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Meet Ryan. Ryan Luker is the Tech Lead at Greenspace Mental Health. When he’s not solving his way through software puzzles, you’ll find Ryan balancing out his tech-filled life with fishing, hiking and camping.
Where are you from?
I grew up in Merritt, a very rural and outdoorsy place where there were only a few career paths to choose from. At the time, it felt like if I wanted a career in tech, I would need to move somewhere else. So that was always on my mind as I was thinking about options for university pursuing a degree in computer science.
Why did you choose the Okanagan to call home?
During my co-op internships at Thompson River University, I got to explore living in different places around the interior working with BCLC and Tolko, but it was a Startup Weekend event that set me on the path to Kelowna. That event showed me that startups were more up my alley than bigger organizations. The connections I made there led to my first experience working for a tech startup at FreshGrade and eventually to my current position.
Where do you work in the Okanagan?
I work for Greenspace Mental Health as a Tech Lead for one of our scrum teams. I assist with the design and architecture of software solutions that we build for the users. When I joined Greenspace, mental health was a little more stigmatized but it’s becoming more widely recognized because of the impacts of COVID-19. Now, health is seen more as a balance between good physical health and mental wellbeing.
What do you enjoy most about your role?
One of the reasons I love the software engineering industry is because there’s always a new puzzle to solve. There isn’t a 100% right way to solve them—there is probably a 100% wrong way—so you get to have fun finding a solution that meets the customer needs and weighing it against the time investment of implementing it. That complex puzzle is super addicting and it can be a challenge for me to maintain a proper work-life balance because I could do it all day.
What do you enjoy about working in a startup?
Through a startup, you get to learn so much about the technology, the terminology and the industry you’re working in. When you’re in school, you learn about computer sciences but, at a startup, you’re learning about the industry, and using your craft to navigate it. I went from working in education to mental health. I knew nothing about either of those industries but got to learn so much just by being in a technical role with a startup.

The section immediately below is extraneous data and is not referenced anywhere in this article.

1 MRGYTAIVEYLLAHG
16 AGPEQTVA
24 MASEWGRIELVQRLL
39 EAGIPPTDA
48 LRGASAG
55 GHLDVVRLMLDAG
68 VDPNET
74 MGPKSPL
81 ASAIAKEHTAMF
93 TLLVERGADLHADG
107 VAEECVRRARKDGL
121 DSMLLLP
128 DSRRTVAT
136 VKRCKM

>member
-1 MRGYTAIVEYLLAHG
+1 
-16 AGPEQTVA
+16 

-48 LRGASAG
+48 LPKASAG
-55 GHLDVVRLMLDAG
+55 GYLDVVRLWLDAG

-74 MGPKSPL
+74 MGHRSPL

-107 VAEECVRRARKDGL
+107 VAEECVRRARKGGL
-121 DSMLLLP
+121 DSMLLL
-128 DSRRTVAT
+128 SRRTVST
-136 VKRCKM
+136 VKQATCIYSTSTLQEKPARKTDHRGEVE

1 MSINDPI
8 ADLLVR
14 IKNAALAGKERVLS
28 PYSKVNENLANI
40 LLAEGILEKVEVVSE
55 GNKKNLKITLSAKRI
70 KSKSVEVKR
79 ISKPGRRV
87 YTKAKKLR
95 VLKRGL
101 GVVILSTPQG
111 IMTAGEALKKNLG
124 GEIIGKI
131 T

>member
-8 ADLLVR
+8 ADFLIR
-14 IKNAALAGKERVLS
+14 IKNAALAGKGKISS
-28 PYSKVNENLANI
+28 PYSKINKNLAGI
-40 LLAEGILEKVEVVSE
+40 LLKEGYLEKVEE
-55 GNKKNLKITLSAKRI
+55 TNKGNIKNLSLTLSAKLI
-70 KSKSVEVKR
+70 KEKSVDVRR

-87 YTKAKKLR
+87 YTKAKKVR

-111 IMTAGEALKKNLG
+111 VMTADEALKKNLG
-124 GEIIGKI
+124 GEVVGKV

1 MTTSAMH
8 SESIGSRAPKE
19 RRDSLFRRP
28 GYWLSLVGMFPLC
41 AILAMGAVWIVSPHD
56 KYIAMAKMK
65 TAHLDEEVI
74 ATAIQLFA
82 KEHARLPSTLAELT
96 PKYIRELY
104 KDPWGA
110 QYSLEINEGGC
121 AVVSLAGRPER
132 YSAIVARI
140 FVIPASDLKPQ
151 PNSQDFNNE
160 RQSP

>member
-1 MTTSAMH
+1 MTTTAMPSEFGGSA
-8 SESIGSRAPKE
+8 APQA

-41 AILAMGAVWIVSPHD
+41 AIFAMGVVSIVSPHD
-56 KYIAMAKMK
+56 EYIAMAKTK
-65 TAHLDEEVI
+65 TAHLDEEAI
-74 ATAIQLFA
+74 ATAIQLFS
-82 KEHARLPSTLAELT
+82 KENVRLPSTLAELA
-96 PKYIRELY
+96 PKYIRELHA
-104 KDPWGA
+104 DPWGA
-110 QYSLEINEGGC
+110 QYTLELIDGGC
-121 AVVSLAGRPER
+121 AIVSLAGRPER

What advice would you give to someone interested in a job like yours?
Companies are more open to hiring someone remotely now. They want to make sure they’re hiring the right person for the job no matter where they are, and they’re not as interested in what university you went to or the previous positions you held. They want to know about your accomplishments and the contributions you’ve made. It helps to have a portfolio of things you’ve built yourself so you can demonstrate your ability for critical thinking and solving puzzles. I see the tech industry as a meritocracy in that way—you’re valued based on your merit and what you can do.
How do you like to give back to the community?
I always want to give back to the community because it gives so much, I want to help others the same way that I was helped. In the technology space, I like to give back through open source contributions. As developers and tech consumers, we underestimate how much is powered by open-source software built by individuals for no monetary incentive. Programming and maintaining open source projects helps me feel fulfilled.
Is there advice that you commonly share with people?
Always have a beginner’s mindset. During your career, you’ll eventually get enough confidence that you think you understand something, but then you keep getting more knowledge and realize you don’t know anything. The technology field moves so quickly so you can’t just sit on your laurels. You need to be willing to reinvest in your skillset.
I always want to give back to the community because it gives so much.